Slide 18

m-type Features

Cognitive Hypothesis: Listeners use literal representation of short subsequences of melody for processing

Inspiration: Text retrieval and computational linguistics

Evidence:

  • Sequence learning for pitches and music (e.g. Saffran et al., 1996, 2000; Pearce & Wiggins, 2005, 2006; Loui & Wessel, 2006)

  • Sequence learning as a general mechanism

    Format of m-type: String of digits (similar to “word type” in linguistics) representing pitch intervals and duration ratios

Slide 19

m-type Features

  • m-types only from within melodic phrases

  • Pitch intervals: Classified into 19 classes, preserving diatonic information

  • Duration ratios: Classified into 3 classes (Drake & Daisy, 2001), perceptual asymmetric class boundaries (Sadakata et al., 2006)

  • M-type length: Parallel handling of various lengths (1,…,5)

m-type of length 4:

“s1q_s1l_s1q_s1l”

m-type of length 2:

“s1e_s1e”

Slide 20

m-type Features

Format of m-type feature: Number that represents distributions of m-types of various lengths in melody

Slide 21

M4S publications on features

  • Melodic Contour (Müllensiefen, Bonometti, Stewart & Wiggins, 2009; Frieler, Müllensiefen & Riedemann, in press; Müllensiefen & Wiggins, under review)

  • Phrase segmentation (Pearce, Müllensiefen & Wiggins, 2008; accepted)

  • Harmonic content (Mauch, Müllensiefen, Dixon & Wiggins, 2008; Rhodes, Lewis & Müllensiefen, 2007)

  • Melodic accent structure (Pfleiderer & Müllensiefen, 2006; Müllensiefen, Pfleiderer & Frieler, 2009)

Slide 22

Method: Using a music corpus

The M4S Corpus of Popular Music (Müllensiefen, Wiggins & Lewis, 2008):

  • 14,067 high-quality MIDI transcriptions

  • Representative sample of commercial pop songs from 1950 - 2006

  • Complete compositional structure (all melodies, harmonies, rhythms, instrumental parts, lyrics)

  • Some performance information (MIDI patches, some expressive timing)

Slide 23

Using a music corpus: 2nd order summary features

Cognitive Hypothesis: Listeners encode commonness of feature value

Evidence: Statistical learning in music and language (e.g. Huron, 2006; Pearce & Wiggins, 2006; Rohrmeier, 2009)

Method: Replacing feature values by

  • relative frequencies (categorical and discrete features)

  • frequency density from kernel smoothing (continuous features)

Slide 24

Using a music corpus: 2nd order summary features

Continuous features

Categorical / discrete features

Slide 25

Using a music corpus: 2nd order m-type features

Cognitive Hypothesis: Listeners are sensitive to commonness of m-types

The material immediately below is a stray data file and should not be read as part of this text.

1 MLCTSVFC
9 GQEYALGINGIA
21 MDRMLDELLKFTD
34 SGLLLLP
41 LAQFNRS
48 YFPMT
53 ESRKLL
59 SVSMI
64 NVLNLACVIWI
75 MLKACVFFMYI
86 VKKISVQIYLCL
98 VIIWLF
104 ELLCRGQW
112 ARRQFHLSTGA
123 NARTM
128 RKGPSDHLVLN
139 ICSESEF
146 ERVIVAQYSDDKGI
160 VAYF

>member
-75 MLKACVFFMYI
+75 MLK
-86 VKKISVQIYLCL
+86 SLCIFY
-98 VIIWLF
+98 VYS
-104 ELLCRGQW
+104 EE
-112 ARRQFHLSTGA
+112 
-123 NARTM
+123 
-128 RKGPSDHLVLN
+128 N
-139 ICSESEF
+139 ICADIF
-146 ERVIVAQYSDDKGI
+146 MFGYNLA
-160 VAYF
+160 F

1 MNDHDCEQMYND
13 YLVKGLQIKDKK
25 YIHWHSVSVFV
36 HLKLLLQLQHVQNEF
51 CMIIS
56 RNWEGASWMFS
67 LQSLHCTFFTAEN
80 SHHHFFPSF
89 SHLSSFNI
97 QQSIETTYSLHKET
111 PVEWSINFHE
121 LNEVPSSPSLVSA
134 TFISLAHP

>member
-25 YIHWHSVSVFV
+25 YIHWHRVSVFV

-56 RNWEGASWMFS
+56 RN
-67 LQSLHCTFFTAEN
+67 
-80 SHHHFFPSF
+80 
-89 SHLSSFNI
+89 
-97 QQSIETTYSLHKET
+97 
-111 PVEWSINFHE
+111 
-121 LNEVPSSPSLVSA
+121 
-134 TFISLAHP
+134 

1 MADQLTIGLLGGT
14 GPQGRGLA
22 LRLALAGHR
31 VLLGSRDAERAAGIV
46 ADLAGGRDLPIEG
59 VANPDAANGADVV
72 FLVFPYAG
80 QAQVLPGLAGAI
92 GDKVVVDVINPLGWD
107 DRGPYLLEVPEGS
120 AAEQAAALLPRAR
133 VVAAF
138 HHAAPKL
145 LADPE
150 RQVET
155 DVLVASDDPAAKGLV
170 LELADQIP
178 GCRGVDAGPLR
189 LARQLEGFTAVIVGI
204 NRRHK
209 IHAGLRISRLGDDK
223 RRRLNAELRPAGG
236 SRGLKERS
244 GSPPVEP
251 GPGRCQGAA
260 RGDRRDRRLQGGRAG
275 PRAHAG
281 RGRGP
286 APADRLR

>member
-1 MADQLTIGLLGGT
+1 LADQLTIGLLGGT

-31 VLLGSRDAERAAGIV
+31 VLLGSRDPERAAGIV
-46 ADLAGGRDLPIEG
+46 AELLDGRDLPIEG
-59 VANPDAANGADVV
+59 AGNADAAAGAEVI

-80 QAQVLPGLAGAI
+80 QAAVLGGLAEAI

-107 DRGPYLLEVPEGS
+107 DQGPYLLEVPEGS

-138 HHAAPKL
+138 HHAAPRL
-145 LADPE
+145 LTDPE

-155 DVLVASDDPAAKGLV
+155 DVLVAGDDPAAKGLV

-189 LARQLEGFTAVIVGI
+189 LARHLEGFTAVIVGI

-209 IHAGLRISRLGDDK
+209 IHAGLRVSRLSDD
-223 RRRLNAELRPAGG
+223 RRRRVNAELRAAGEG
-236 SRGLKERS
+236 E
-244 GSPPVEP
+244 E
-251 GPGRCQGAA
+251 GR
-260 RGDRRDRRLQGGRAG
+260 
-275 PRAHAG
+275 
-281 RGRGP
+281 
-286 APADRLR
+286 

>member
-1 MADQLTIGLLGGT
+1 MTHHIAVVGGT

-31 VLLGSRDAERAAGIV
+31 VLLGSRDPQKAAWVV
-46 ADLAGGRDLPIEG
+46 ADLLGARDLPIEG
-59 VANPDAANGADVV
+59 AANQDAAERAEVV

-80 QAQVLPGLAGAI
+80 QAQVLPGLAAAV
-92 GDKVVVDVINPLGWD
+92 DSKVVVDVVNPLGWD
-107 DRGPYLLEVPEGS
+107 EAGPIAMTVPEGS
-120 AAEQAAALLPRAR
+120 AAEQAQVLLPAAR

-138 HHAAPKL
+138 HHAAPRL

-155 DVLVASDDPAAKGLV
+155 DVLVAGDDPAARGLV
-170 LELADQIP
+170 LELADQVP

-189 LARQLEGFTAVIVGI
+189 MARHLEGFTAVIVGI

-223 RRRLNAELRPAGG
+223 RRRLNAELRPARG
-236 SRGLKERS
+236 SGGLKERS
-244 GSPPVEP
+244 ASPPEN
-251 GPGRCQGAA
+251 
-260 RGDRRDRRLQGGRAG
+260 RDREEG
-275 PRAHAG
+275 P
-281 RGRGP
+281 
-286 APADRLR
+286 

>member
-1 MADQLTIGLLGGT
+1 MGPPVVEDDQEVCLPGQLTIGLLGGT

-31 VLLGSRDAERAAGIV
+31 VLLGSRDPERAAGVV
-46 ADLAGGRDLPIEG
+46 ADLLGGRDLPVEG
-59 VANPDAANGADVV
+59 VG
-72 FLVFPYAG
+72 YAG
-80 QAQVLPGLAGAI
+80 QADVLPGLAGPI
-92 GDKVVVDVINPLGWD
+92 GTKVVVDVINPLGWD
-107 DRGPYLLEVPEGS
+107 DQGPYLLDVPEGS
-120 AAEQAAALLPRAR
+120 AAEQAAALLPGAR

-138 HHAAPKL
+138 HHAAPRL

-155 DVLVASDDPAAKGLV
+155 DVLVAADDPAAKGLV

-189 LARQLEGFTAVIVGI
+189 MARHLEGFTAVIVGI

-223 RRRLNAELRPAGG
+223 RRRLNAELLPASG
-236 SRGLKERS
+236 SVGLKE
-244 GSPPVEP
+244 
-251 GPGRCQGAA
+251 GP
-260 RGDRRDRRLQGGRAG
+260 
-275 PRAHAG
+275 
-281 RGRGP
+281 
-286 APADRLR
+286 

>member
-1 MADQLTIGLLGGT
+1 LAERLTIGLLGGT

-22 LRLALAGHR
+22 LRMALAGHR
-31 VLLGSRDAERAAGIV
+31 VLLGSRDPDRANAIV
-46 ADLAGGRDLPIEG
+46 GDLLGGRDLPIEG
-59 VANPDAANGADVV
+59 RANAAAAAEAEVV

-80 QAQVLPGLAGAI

Method: Use frequency information on m-types from large corpus

Example: Normalised distance of m-type frequencies in melody and corpus (mtcf.norm.log.dist)

=> measures whether uncommon m-types are used rather frequently in melody

with

Slide 26

Similarity from features

Three similarity models:

  • Euclidean distance

  • Gower’s coefficient

  • Corpus-based similarity

Slide 27

Corpus-based similarity

Cognitive Hypothesis: Similarity perception is based on features of melodies and melody corpus as frame of reference

Idea: Derive similarity from distance on cumulative distribution function

Combine features: By entropy-weighted averaging

Slide 28

Method: Summary

Feature ANalysis Technology Accessing STatistics In a Corpus:

FANTASTIC

  • Open source tool box for computational analysis of melodies*

  • 58 features currently implemented

  • Different similarity models based on features

  • Ideas from: Descriptive statistics, music theory, music cognition, computational linguistics, music information retrieval

  • 2 feature categories: Summary features and m-type features

  • Context modelling via integration of corpus: 2nd order features

*http://www.doc.gold.ac.uk/isms/m4s/?page=Software%20and%20Documentation

Slide 29

Method: Yet unexplored

  • Effects of different corpora

  • Don’t use raw but cognitively weighted pitches (e.g. perceptual accents)

  • Don’t reduce: Use information from m-types directly for

    • similarity measurement

    • classification

  • Create a space / model of feature correlations for corpus (similar to LSA)

Slide 30

Background: Similar approaches

Folk Song Research / Ethnomusicology

  • Bartók (1936), Bartók & Lord (1951)

  • Lomax (1977)

  • Steinbeck (1982)

  • Jesser (1992)

  • Sagrillo (1999)

Popular Music Research

  • Moore (2006)

  • Kramarz (2006)

  • Furnes (2006)

  • Riedemann (in prep.)

Computational / Cognitive Musicology

  • Eerola et al. (2001, 2007)

  • McCay (2005)

  • Huron (2006)

  • Frieler (2008)

Slide 31

Background: Questions to be addressed

Popular Music Research

Questions: How does melodic structure relate to

  • Popularity and selection processes

  • Style

  • Transmission processes

  • Specific types of behaviour (e.g. singalongability)

  • Value attribution (originality, creativity)

Music Cognition Research

Questions: How does melodic structure relate to

  • Memory performance and memory errors

  • Similarity judgements

  • Expectancy

  • Preference / aesthetic judgements

Slide 32

FANTASTIC: A Feature Analysis Toolbox for corpus-based cognitive research on the perception of popular music

Daniel Müllensiefen, Psychology Dept

Geraint Wiggins, Computing Dept

Centre for Cognition, Computation and Culture

Goldsmiths, University of London

Slide 33

Four main functions

Computing features (summary and m-type):

compute.features()

Computing 2nd order summary features:

compute.corpus.based feature.frequencies()

Computing 2nd order m-type features:

compute.m.type.corpus.based.features()

Computing feature-based similarity:

feature.similarity()


Copyright © 2014 SlideServe. All rights reserved | Powered By DigitalOfficePro